Inventing good news – Pakistan Today

The National Accounts Committee’s GDP projection for the current fiscal year of 2020-2021 seems as self-serving as it is convenient. At 3.94 percent, it outperformed the estimates not just of the International Monetary Fund and the World Bank, of between 1.3 and 1.5 percent, but of government bodies like the State Bank of Pakistan, of 3 percent, and of the Finance Ministry itself, which was slightly lower. After the previous year, 2019-2020, when growth was a pandemic-stunted -0.47 percent, this would be a rebound, if only it was true.

The Prime Minister crowed over the news, ascribing it to his government’s efficient management. He did not explain why it sacked two Finance Ministers recently. It would be puerile to expect people hard-pressed to make ends meet in the face of spiraling prices to ignore their plight on the basis of these figures. If the NAC has been made to cook up the figures, or at least massage them a little, it will have no effect other than making Mr Khan think that progress is being made. The problem is that the figures underlying the projection do not add up. The overall projection is based on healthy growth in agriculture and large-scale manufacturing, and the latter almost exclusively on growth in automobile production. Agricultural growth has not really taken place, and a major crop, cotton, has worsened.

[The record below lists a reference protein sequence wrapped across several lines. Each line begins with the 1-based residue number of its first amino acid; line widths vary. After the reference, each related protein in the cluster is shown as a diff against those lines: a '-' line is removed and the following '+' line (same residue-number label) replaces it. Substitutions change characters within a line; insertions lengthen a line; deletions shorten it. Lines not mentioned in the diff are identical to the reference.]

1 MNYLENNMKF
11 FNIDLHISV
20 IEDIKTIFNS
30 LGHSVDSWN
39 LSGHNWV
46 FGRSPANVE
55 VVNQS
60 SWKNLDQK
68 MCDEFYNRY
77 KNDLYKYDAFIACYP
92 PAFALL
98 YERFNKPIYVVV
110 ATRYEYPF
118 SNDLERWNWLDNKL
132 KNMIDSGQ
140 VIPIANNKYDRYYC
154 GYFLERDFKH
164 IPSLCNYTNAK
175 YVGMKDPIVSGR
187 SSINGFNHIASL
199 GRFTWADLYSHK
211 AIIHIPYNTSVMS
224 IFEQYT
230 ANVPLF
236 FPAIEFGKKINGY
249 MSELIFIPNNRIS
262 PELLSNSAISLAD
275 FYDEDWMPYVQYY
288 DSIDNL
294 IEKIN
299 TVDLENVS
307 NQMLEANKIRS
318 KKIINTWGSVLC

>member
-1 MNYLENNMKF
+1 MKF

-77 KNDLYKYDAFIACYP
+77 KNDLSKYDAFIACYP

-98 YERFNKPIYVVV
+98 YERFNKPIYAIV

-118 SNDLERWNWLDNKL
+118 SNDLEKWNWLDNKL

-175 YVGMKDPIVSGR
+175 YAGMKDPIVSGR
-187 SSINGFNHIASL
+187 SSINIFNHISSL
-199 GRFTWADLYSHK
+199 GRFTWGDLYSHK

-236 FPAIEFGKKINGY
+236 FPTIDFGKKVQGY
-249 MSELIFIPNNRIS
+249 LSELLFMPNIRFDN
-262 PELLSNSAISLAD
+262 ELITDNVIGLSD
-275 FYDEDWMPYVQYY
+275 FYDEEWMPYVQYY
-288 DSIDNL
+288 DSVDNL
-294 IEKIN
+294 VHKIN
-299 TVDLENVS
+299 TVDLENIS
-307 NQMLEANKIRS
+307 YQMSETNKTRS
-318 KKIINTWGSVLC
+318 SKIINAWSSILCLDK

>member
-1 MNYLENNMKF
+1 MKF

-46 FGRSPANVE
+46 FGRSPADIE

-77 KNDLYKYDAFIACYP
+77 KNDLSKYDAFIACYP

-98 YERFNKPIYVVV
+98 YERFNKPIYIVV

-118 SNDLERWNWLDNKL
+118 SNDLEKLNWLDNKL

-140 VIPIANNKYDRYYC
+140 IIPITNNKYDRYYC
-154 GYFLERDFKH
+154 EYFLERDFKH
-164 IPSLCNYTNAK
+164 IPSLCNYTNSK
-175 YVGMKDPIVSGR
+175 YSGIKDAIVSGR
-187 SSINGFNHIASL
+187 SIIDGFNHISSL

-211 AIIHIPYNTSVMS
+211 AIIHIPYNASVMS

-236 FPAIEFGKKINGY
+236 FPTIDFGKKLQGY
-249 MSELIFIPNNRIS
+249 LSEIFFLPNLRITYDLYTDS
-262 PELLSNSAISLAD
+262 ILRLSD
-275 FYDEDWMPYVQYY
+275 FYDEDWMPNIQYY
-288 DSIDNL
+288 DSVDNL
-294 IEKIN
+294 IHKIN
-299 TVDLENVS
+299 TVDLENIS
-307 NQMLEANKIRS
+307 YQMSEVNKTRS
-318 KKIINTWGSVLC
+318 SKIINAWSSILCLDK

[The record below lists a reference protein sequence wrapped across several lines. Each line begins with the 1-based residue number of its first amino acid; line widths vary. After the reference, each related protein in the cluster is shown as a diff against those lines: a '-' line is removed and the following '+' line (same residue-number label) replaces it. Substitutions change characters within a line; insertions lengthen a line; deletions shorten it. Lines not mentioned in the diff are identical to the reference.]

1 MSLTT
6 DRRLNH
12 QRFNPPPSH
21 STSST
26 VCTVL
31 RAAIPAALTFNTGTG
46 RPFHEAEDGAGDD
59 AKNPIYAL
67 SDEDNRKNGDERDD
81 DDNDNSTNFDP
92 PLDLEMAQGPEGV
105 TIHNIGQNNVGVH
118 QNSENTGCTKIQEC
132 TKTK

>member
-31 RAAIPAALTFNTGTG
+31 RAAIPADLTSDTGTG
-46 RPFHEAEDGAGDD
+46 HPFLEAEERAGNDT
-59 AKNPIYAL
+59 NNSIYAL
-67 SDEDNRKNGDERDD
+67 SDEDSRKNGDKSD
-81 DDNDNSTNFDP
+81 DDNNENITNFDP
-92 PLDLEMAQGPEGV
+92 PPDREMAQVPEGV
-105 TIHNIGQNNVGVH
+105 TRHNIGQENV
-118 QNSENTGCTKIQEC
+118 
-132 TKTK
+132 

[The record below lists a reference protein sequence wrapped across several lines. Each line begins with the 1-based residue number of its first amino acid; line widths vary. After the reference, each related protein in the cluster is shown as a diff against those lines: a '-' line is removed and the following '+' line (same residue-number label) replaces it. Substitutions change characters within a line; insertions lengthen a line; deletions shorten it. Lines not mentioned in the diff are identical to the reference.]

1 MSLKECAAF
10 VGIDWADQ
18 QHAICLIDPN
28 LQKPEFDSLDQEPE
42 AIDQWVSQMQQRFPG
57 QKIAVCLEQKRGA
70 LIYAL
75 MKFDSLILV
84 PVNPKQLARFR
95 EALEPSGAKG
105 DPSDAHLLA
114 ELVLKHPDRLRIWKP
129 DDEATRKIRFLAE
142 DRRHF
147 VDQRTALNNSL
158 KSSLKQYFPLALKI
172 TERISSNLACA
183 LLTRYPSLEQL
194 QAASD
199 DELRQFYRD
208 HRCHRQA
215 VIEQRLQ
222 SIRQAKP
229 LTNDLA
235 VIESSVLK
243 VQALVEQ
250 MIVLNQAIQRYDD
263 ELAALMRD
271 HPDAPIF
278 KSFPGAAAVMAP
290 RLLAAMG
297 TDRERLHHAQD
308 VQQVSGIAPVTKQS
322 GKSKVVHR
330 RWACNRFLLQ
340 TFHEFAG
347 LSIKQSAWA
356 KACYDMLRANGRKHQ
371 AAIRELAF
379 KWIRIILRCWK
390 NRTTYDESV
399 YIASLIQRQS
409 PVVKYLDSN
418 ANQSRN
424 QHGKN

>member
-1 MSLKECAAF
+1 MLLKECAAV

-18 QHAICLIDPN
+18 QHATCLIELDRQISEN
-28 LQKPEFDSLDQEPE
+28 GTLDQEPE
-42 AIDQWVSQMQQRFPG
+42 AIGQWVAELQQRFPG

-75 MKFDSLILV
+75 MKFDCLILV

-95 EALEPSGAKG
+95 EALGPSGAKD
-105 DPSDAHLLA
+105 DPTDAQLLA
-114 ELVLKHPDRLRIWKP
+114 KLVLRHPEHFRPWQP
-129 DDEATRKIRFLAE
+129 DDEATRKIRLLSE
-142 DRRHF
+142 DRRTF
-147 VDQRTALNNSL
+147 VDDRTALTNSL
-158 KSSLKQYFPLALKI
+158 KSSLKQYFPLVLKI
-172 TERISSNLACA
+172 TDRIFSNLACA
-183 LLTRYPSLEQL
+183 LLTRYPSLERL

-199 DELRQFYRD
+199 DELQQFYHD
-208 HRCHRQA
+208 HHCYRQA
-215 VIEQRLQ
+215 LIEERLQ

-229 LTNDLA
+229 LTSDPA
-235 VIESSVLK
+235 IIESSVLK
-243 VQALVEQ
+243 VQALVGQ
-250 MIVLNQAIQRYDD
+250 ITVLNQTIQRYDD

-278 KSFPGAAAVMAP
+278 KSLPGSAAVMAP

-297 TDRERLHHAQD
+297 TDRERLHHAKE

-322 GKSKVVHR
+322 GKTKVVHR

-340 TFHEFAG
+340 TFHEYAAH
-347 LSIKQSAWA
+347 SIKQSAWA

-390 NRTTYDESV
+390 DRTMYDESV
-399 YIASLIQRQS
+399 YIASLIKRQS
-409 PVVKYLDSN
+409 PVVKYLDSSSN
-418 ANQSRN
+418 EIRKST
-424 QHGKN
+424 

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This has created problems in the manufacturing sector, but there too the NAC has sounded an optimistic note without sufficient justification. There does not seem to have been sufficient provision made for the expected collapse in foreign remittances, which have been at record levels this year, and thus have bolstered the growth figure so far this year. However, if that figure does not sustain itself, and if there has to be a current account deficit, the growth figure itself will not sustain itself. Pakistan’s exports have so far not recovered, and will not do so until the world’s largest economies recover and start buying again. There are reasons why the NAC figure is being doubted so vociferously by the opposition, and the government should realise that by trying to make the figures fit its own La-La Land narrative, it is merely increasing the credibility gap rather than doing itself any favours.


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